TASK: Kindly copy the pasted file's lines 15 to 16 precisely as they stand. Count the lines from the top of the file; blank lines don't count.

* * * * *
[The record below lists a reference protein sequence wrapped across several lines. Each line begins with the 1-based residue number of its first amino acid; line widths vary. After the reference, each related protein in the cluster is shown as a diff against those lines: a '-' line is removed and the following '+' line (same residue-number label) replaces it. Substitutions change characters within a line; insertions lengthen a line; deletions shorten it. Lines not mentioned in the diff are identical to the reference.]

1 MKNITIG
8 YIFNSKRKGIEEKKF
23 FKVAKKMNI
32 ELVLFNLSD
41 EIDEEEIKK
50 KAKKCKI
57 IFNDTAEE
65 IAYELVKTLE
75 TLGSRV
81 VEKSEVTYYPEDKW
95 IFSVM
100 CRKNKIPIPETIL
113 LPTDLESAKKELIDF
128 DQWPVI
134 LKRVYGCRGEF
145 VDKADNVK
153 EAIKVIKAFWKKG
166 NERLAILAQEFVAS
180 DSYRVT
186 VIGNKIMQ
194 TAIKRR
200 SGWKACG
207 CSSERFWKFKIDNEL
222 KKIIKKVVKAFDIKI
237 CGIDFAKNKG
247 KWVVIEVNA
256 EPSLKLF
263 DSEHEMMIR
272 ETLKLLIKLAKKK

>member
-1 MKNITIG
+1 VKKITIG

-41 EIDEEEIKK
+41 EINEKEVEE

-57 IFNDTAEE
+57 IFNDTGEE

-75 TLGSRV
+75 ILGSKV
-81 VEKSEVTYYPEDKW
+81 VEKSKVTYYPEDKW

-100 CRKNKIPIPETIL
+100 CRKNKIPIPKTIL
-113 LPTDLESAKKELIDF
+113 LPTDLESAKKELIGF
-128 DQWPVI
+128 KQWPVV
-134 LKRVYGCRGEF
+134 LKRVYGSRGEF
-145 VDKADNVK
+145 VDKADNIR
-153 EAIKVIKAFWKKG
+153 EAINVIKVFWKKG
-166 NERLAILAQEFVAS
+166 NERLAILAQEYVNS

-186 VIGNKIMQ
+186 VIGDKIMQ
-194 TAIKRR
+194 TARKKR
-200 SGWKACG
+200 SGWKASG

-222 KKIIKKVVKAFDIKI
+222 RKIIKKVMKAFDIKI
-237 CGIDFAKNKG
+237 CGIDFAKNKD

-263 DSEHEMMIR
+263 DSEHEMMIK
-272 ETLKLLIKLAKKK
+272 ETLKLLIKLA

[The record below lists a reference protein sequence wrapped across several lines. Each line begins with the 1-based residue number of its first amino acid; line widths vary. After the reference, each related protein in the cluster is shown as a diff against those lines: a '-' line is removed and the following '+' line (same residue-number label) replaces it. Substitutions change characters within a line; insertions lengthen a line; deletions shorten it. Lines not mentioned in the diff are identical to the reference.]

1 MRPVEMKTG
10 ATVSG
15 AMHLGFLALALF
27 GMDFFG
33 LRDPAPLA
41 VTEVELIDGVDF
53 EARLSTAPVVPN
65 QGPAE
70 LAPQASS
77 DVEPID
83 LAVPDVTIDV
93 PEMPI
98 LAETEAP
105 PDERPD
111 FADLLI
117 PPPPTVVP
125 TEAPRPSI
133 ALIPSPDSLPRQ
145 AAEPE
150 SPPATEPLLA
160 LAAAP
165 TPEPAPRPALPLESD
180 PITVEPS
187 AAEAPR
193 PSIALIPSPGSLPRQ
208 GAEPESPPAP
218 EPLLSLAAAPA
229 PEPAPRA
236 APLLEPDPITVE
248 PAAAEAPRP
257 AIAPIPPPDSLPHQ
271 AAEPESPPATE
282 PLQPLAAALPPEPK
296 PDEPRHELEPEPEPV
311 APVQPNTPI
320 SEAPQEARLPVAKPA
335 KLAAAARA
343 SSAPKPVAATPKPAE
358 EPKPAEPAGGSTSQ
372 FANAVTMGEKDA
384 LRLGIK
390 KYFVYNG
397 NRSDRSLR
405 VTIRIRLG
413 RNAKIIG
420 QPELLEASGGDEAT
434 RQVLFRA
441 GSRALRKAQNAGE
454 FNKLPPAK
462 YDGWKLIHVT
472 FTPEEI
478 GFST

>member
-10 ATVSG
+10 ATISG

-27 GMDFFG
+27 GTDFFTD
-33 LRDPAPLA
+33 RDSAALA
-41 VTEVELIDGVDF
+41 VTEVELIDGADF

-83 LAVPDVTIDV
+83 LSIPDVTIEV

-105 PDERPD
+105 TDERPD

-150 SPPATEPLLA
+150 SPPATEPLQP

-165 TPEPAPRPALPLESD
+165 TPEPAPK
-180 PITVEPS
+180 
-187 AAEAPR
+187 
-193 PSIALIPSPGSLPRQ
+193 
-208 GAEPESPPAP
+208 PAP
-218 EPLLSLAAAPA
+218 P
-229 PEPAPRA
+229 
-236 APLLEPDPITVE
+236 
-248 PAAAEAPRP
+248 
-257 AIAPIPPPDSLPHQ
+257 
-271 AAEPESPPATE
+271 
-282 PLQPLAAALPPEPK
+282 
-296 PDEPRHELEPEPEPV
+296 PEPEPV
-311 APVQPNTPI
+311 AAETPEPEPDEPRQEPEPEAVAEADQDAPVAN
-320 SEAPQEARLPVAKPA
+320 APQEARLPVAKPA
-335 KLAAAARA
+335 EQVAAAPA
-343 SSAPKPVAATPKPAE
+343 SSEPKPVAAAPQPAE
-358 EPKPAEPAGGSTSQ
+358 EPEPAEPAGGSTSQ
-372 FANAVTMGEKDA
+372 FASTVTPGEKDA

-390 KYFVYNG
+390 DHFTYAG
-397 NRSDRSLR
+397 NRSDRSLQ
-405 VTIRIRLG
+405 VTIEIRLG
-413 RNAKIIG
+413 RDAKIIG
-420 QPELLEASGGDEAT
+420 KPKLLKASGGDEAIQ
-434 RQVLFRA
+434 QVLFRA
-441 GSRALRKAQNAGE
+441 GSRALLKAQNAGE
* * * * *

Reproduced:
128 DQWPVI
134 LKRVYGCRGEF